It seems to me that the new health-care reform measures don't do much of anything to investigate causative factors of the exhorbitant costs of care, or to lower those costs -- only "how to get (or enable, or force) us to pay it" has been addressed. I think they're barking up the wrong tree.
Here's my plan:
FIRST: REFORM PHARMACEUTICAL ADVERTISING.
Outlaw public advertising of prescription drugs. Those TV commercials ("Ask your doctor if this drug is right for you!") and two-page magazine spreads are presented to encourage use of prescription drugs and increase sales. The commercial spots are expensive to the companies, and we pay for it in higher drug costs. Another less-obvious but expensive form of drug advertising is aimed directly at physicians in the form of visitation and gifting by pharmaceutical representatives ("drug reps.") Company employees book appointments with physicians and give them a presentation about a specific drug (information? or propaganda? Since the info is supplied by the drug's manufacturer?) AND buy lunch or dinner for the entire office staff as a magnanimous gesture. They keep track of how many prescriptions for X the doctor writes, and they'll ask him next visit, "Why are you not prescribing X more often?" They bring cakes, cookies, and donuts, and free gifts of clocks, insulated coffee mugs, and exam-table paper printed with the names of their drugs, just as a few examples. On a large scale, I can't imagine how much all this must cost. In the rural physician's office where I worked, we could count on lunch from a drug rep once or twice a week. They'd call in the morning and ask what restaurant we wanted, and the office manager or receptionist would call the restaurant with our orders, and at lunch the rep would bring it in take-out boxes. My daughter in a large city has a friend who's an office nurse and says they have lunch provided EVERY SINGLE DAY from drug reps.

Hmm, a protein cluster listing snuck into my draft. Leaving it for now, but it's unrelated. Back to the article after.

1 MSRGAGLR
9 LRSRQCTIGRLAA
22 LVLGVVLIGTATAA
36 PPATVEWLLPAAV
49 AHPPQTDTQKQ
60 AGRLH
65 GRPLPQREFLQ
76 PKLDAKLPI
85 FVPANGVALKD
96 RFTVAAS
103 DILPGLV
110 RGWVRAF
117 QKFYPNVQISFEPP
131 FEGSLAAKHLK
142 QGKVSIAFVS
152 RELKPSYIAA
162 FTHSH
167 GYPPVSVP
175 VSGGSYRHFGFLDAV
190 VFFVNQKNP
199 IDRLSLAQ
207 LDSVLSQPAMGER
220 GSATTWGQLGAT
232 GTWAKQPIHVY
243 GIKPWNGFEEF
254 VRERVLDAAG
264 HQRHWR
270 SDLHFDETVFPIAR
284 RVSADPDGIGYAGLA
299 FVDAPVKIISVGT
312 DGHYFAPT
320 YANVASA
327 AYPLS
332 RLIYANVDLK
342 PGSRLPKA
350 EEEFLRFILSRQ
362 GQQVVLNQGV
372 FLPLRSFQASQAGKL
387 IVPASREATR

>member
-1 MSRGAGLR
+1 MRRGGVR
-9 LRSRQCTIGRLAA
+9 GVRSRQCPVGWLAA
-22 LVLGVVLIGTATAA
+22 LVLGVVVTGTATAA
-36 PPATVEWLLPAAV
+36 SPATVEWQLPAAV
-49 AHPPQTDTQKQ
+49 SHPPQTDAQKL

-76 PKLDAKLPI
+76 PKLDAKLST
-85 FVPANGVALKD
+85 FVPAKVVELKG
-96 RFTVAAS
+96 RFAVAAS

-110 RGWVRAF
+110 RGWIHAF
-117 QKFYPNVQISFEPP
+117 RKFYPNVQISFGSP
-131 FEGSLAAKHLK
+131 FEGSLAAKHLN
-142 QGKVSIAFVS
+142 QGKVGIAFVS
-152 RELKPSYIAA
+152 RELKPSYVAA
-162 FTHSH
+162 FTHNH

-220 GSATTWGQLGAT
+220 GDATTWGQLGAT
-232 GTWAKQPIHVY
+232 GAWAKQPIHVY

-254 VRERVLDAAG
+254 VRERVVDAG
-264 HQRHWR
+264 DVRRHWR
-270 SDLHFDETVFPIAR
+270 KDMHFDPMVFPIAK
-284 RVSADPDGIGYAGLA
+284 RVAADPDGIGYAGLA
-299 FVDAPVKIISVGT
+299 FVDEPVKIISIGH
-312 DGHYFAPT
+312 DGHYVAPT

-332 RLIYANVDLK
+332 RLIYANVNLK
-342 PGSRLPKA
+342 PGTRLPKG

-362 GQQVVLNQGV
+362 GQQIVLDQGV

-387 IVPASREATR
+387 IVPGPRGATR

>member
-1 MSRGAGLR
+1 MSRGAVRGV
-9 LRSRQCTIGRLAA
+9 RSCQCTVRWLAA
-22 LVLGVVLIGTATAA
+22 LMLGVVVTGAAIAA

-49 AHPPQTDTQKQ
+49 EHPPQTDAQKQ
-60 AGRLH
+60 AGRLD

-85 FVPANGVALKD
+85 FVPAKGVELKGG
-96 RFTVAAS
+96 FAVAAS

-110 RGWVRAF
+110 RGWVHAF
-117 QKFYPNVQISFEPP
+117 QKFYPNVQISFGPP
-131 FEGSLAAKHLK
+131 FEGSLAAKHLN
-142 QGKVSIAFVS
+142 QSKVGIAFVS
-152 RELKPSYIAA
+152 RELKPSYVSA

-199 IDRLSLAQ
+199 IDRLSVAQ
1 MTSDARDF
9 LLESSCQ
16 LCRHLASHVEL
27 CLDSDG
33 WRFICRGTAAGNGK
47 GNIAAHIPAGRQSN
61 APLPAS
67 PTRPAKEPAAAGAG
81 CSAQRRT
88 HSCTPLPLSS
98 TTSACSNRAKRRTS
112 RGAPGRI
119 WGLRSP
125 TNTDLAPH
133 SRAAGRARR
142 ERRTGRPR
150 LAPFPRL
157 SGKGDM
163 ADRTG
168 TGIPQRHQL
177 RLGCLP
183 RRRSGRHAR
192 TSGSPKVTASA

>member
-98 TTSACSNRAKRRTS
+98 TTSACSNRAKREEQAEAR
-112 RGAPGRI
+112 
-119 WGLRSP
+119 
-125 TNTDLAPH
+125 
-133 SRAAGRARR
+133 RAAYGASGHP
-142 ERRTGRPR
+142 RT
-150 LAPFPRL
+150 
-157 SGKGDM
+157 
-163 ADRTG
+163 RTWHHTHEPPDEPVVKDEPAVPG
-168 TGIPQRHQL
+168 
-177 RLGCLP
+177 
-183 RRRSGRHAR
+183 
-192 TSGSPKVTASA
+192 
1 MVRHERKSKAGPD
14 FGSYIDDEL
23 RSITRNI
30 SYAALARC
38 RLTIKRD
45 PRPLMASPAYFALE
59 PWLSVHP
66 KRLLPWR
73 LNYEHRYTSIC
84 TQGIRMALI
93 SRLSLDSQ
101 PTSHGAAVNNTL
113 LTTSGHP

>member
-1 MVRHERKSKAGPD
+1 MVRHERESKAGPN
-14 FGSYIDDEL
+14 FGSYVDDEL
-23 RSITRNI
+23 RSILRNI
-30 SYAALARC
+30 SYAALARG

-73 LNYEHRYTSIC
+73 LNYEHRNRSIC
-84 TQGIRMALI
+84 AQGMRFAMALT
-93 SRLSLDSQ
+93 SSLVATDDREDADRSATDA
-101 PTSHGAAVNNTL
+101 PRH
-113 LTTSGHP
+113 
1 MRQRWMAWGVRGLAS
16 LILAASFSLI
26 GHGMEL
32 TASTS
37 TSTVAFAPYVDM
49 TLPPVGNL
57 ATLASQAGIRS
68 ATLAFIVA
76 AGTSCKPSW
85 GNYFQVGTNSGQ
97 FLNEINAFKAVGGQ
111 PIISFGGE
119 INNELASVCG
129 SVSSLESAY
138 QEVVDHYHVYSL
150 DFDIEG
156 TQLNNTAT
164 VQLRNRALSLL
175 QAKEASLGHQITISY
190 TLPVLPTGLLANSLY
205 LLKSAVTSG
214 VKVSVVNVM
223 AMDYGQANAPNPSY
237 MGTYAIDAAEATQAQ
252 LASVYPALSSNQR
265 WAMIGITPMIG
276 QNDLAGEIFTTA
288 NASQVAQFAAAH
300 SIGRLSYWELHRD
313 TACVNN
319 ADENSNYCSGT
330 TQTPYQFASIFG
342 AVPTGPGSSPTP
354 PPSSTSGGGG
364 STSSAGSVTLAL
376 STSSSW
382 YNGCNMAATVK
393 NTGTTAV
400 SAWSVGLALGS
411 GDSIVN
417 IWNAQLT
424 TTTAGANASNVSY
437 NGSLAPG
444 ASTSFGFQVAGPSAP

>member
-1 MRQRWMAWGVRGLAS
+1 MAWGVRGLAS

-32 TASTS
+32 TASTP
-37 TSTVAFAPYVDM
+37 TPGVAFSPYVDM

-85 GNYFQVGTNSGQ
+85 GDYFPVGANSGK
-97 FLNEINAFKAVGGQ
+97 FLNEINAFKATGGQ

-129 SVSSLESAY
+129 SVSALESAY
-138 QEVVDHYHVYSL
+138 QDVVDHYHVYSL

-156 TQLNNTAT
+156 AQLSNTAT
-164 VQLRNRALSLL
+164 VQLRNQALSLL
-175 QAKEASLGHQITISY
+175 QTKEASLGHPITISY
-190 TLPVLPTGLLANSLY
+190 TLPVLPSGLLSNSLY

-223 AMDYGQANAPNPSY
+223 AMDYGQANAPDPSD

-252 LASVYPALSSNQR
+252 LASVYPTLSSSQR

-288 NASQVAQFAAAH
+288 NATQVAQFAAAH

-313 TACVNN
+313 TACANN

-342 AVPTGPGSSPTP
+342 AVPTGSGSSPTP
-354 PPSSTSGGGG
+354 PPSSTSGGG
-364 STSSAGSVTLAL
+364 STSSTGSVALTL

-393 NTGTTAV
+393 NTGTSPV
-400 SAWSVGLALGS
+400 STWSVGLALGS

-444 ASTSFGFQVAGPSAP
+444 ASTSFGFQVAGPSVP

All of this should stop. No more TV and public-magazine advertising (medical journals are a different situation) and drug reps should not be allowed to give doctors anything but ink pens. Drugs have to carry a hefty price tag for the manufacturers to turn a profit after all this advertising and bribing.
SECOND: REFORM MEDICAL LITIGATION.
Outlaw class-action lawsuits, which often reimburse individuals who never suffered any ill effects of a drug or treatment and never filed suit. Outlaw prescription-specific litigation advertising: "Have you or a loved one been injured by Yaz? Levaquin? Crestor? Etc.? Etc.? Call our law firm NOW!" Success or settlement of these cases increases the price of drugs yet again.
Outlaw commercial advertising by medical-injury litigators. "Have you been injured, sickened, or killed by a medical mistake? Does your child have a birth defect? Have you started sneezing? Call our firm and GET MONEY." Physicians, hospitals, nursing homes, and other care practices, out of necessity charge the consumer more in order to cover their liability insurance. The only place litigation attorneys should be able to advertise is the newspaper and the Yellow Pages. Medical litigation is a feeding frenzy.
Consumers should, indeed, be able to bring suit for legitimate damages. But put an end to frivolous lawsuits: if the litigant loses, they pay EVERYONE'S court costs, including the attorney for the defendant, all of the court staff, lost wages of anyone testifying... every single cost incurred by anyone involved in that case.
Set a cap on the amount of damages that can be awarded, keeping it relevant to the actual cost of the injury, subsequent required care, lost wages and reduced quality of life.
These measures could go a long way in reducing the cost of health care, prescription medications, and medical insurance.